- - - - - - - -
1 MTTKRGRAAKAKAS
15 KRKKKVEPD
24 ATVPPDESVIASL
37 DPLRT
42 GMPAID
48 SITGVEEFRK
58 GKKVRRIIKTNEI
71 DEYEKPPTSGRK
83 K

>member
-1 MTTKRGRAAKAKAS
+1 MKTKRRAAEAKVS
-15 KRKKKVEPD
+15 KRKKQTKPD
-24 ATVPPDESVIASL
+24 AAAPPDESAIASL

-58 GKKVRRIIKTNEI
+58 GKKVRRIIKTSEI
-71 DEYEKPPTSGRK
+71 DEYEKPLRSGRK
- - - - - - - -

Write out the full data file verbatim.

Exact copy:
1 MTTKRGRAAKAKAS
15 KRKKKVEPD
24 ATVPPDESVIASL
37 DPLRT
42 GMPAID
48 SITGVEEFRK
58 GKKVRRIIKTNEI
71 DEYEKPPTSGRK
83 K

>member
-1 MTTKRGRAAKAKAS
+1 MKTKRRAAEAKVS
-15 KRKKKVEPD
+15 KRKKQTKPD
-24 ATVPPDESVIASL
+24 AAAPPDESAIASL

-58 GKKVRRIIKTNEI
+58 GKKVRRIIKTSEI
-71 DEYEKPPTSGRK
+71 DEYEKPLRSGRK